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    The fact the Divine inspired Ursula just made so many things click for me. Ursula may be queer, but now I’ll never be able to see her as anything but drag queen. Plus now I can honor Divine by watching Disney movies.

  17. Thumb up 1

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    Can we have a quick moment for the Queen of Hearts? She can be so bratty, but you gotta admire a girl who will just behead anyone who gets in her way. I’m actually kinda jealous. I could think of a few people who could use a good beheading. Just sayin.

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    One thing I always tell myself is that if I had a daughter, I would refuse to let her idolize any Disney Princesses. Like, look at Ariel, she literally gives up her voice, for a guy she sees ONCE and doesn’t even talk to!!! Like WTF Disney???

    Helga <333 also not the only one who had a weird and slighty unwelcome crush on her as a 4 year old.

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    I had so many feelings about Ursula as a pre-teen. Like, of course I’m scared of her, she’s the bad guy, but why am I also kind of… attracted to her in a ‘this is a deadly animal but it’s beautiful’ kind of way? And like the entirety of ‘Poor Unfortunate Souls’ is basically ‘fabulous and overpowering woman being sexually suggestive to vulnerable girl’, which is creepy as fuck but also kind of hot in a certain way. And she has a magnificent rack and SHIMMIES. And those two times when she says ‘voice’ and ‘sing’ and you only see her perfect lips ~enunciating~. Especially the ‘sing’ part at the very end. Shivers down my spine EVERY TIME.

    Then I grew up to be gay and Ursula went on to be a drag queen and it all made sense.

  20. Thumb up 0

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    While I think this article makes some AMAZING points that never crossed my mind, I don’t think we can ignore the glaring omission here:
    Disney demonizes powerful, assertive, gender-bending women and celebrates passive, femme,love-seeking women.

    You can’t ignore how harmful that can probably be to a child who doesn’t have the consciousness to deconstruct what he or she is watching. These messages that women should be seen and not heard are very powerful. As a child, these villains TERRIFIED me. They didn’t inspire me or make me question the socialization of my gender. They made me want to wear a giant yellow dress and walk down a gorgeous spiral staircase or have awesome red hair but certainly not to be loud, strong, and aggressive like Ursula, Cruella, or Maleficent. The Disney villains are diametrically opposed to everything children are being taught at that time in their lives. It’s easy to make the association that that kind of woman is not what the child should aspire to be. Associative memory is a powerful thing.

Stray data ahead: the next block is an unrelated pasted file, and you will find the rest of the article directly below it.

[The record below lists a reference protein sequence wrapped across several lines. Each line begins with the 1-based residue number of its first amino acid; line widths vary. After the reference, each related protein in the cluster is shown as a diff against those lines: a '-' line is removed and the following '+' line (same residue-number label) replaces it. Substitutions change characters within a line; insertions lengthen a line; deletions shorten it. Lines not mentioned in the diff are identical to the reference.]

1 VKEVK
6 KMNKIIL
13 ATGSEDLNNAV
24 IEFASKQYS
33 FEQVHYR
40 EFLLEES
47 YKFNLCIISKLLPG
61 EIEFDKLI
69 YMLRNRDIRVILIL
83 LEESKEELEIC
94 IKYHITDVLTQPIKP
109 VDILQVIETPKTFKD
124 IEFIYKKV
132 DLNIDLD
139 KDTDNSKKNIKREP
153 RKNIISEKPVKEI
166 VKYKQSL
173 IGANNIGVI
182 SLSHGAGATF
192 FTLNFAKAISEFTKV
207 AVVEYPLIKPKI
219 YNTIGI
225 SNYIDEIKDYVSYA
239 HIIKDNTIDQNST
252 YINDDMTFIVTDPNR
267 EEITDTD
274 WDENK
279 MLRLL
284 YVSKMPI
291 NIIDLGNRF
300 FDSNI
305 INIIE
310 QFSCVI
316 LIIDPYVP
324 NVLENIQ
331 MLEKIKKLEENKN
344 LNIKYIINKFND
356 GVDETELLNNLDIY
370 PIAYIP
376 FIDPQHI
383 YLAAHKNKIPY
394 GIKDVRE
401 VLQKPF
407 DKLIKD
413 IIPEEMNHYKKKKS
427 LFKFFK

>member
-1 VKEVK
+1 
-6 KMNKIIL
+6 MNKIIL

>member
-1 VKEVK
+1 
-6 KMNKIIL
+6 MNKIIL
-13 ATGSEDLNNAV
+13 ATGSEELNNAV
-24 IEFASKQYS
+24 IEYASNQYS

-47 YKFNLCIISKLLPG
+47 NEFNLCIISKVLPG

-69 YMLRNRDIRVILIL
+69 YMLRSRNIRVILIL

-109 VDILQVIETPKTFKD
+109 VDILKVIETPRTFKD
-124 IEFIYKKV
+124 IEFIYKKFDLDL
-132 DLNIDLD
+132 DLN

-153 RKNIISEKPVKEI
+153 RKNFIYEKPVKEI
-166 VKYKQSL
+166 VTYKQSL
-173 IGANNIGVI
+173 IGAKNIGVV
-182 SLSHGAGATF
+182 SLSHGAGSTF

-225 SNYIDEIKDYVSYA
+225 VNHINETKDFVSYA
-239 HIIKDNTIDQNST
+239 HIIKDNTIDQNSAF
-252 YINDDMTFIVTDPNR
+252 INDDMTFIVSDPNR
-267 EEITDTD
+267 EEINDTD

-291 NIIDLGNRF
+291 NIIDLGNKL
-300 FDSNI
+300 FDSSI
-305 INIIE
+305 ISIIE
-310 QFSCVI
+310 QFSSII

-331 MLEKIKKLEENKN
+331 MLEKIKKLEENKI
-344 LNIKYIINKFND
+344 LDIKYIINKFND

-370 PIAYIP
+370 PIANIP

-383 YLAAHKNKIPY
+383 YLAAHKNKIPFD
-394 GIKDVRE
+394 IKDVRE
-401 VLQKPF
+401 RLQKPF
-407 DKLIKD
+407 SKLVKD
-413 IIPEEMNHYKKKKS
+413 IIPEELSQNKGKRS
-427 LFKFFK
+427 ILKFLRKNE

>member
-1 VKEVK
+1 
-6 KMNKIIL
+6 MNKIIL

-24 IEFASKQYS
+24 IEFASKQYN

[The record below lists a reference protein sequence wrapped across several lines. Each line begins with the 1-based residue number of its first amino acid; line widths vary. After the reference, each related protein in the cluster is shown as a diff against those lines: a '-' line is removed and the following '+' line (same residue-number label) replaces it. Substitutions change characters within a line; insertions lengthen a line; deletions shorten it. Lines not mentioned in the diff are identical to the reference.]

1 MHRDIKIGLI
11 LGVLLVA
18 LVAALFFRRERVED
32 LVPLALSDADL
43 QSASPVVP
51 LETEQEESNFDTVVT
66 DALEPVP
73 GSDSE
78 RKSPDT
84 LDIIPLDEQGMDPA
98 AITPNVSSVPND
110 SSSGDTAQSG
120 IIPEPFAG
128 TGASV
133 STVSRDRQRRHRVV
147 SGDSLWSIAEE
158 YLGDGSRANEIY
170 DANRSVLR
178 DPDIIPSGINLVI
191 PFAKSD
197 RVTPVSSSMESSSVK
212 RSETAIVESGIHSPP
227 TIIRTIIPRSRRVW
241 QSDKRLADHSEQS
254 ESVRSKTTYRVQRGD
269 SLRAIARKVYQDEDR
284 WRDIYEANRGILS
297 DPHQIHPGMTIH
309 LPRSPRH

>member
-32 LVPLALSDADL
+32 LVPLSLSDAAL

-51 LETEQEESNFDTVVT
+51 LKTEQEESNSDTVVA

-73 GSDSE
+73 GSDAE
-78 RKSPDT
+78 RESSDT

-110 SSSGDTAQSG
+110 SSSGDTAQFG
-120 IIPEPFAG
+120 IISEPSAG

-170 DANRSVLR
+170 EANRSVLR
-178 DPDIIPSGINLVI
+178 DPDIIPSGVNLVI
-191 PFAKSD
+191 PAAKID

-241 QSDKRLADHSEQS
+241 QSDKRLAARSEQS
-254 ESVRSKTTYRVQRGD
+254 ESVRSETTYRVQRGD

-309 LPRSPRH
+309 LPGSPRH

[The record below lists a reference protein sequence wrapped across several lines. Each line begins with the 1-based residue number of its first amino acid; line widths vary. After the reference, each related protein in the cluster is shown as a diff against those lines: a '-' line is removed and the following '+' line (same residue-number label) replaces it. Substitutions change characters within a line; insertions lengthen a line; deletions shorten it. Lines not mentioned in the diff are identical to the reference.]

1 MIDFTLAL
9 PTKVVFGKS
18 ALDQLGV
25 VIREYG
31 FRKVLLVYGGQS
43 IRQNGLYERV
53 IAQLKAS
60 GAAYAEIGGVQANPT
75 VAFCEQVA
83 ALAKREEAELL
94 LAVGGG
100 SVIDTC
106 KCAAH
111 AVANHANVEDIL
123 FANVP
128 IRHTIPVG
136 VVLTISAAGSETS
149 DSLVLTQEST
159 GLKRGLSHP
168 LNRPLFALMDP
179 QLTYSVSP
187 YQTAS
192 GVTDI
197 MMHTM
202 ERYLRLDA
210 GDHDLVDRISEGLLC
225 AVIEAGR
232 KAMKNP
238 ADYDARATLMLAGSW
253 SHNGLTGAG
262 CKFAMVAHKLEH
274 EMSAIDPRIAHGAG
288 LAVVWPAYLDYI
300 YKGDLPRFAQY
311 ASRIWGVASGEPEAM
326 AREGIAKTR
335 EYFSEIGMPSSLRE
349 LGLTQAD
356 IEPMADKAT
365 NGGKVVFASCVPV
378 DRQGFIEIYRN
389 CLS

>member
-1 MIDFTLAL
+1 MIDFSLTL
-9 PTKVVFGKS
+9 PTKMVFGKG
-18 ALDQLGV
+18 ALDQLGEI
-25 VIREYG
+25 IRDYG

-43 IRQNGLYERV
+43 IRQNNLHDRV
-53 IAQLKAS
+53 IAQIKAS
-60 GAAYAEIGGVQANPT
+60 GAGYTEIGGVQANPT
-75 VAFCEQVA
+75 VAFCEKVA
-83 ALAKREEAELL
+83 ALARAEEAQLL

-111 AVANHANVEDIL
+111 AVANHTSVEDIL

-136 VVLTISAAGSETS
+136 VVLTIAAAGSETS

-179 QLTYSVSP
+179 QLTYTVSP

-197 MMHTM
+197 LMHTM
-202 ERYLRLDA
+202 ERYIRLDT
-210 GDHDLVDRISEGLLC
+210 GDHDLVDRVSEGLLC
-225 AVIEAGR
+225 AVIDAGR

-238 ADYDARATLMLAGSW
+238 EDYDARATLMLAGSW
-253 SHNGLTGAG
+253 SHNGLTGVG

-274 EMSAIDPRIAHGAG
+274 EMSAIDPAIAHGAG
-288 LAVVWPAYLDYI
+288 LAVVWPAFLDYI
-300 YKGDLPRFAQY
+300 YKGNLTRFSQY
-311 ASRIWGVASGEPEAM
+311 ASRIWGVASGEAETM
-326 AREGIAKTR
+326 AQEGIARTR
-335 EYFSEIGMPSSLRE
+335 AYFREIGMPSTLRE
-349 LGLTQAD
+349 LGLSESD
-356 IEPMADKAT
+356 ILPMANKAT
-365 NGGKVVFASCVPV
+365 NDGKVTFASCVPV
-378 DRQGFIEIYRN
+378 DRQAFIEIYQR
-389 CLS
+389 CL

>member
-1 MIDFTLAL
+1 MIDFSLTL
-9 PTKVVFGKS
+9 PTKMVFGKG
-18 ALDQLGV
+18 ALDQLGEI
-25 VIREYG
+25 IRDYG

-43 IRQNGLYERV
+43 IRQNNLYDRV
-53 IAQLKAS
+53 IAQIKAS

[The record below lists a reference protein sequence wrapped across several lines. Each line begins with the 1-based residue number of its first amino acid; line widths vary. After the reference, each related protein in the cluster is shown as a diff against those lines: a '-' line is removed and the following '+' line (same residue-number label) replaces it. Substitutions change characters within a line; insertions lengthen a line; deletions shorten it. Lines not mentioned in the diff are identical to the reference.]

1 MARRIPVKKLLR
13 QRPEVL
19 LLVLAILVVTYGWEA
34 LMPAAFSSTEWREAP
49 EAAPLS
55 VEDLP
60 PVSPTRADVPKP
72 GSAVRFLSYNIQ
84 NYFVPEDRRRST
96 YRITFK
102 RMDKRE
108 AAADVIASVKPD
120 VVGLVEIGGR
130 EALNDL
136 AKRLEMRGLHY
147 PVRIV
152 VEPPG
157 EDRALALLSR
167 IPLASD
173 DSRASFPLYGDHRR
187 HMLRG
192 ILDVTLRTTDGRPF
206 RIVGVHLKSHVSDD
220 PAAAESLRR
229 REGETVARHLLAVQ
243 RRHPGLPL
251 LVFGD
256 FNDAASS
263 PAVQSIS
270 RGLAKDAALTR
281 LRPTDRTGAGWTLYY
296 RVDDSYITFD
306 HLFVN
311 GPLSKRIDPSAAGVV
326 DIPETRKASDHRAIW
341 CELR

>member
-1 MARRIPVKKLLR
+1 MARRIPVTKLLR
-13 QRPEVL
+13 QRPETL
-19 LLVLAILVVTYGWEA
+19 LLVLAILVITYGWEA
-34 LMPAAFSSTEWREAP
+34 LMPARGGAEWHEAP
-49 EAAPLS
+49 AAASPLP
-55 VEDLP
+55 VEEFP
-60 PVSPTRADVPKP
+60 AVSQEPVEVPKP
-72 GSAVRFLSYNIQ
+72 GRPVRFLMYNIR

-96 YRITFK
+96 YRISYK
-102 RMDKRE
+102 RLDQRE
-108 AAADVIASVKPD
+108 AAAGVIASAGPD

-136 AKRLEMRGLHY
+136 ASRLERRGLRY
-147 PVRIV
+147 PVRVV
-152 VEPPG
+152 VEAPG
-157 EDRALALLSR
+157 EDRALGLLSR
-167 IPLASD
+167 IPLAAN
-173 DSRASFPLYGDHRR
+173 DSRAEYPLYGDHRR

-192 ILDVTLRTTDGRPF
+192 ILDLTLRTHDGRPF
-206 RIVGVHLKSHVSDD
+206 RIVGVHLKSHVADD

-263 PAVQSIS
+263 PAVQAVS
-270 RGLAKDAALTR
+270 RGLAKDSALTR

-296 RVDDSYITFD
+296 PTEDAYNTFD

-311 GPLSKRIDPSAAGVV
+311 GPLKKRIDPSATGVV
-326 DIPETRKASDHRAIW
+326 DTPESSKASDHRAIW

21. Thumb up 0

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    This article is good and you should feel good.

    That said, sort of OT but speaking of queer revolutionaries can we take a moment to appreciate Scar?

    Can we take a moment to appreciate that wonderful effeminate guy who GIVES NOT A SINGLE FUCK what other people think about him, realizes men (and people in general) don’t have to have physical strength to be badass, doesn’t just lie around and accept a lifetime of being the family scapegoat (unlike Cinderella, who only gets out do to life handing her a prince and fairy godmother because she’s pretty and nice or something IDK), who fucking sticks up for himself and is all around fucking badass? Not to mention he OVERTHROWS A GODDAMN MONARCH AND GRANTS EQUALITY TO A SPECIES PREVIOUSLY FORCED TO STARVE IN THE GHETT, ER, ELEPHANT GRAVEYARD.

    Screw Simba, I look up to goddamn Scar and have ever since I was like five.

  22. Thumb up 0

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    the little mermaid was written by a (historically regarded) gay author, hans christian andersen in the 19th century! there is a lot of gay/transgender subtext in the little mermaid because it /was/ a written as a love letter from andersen to another man, so i am not surprised if ursula is considered a queer character who helps with transitioning although evil. made me view these characters differently.

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    But no! Happily, it’s much more interesting than this. I’ve just revisted Sleeping Beauty, my absolute childhood favourite, for the first time in over 20 years, and I was quite surprised by what I found. Maleficent still gave me chills, and she’s obviously still the best, but here’s what I hadn’t realised before: the fairies are the protagonists!
    While Aurora and Phillip remain underdeveloped and marginal, it’s the three fairies who drive the action. While King Stefan reacts to Maleficent’s curse by burning all the spinning wheels (thus presumably decimating women’s economic agency throughout the kingdom), the three fairies simply whisk the baby away with them. The film becomes centred around the terrors and joys of parenthood, as experienced by a trio of plump older women who, even after 16 years of drudgery, retain a defiantly punk attitude towards household matters like cooking and sewing. Flora, Fauna and Merriweather: definitely an alternative family!
    Following Aurora’s enchantment and Phillips imprisonment, the fairies again leap into action, venturing into Maleficent’s tower, where they free Phillip. Even once they’ve armed the silent prince with magical weapons, they still have to take charge of combat during their escape, saving Phillip by turning boulders into bubbles, arrows into feathers and boiling oil into a rainbow (omg). They stick right by Phillip throughout his attempted rescue, freeing his snazzy cape from the thorns. Phillip is completely outmatched by Maleficent the dragon; his sword never makes contact. Just before Maleficent drives him off a cliff, Flora bewitches his sword so that it kills Maleficent: Phillip doesn’t kill her, Flora does. The sword is the creation and the weapon not of a man but of a fat, bossy old poly queer woman. I think in this case, we’re better not reading the sword as primarily a phallic symbol at all-maybe instead we can take a clue from its name, “the sword of truth,” and see it as a weapon in the struggle between two very different modes of powerful queer femininity.

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      “It is truly awful that Maleficent is killed because Prince Phillip impales her on his phallic symbol.”–That’s the quote I was meaning to respond to. Instead I just managed to put everything else in blockquote format. Looks like I need to read that article on HTML…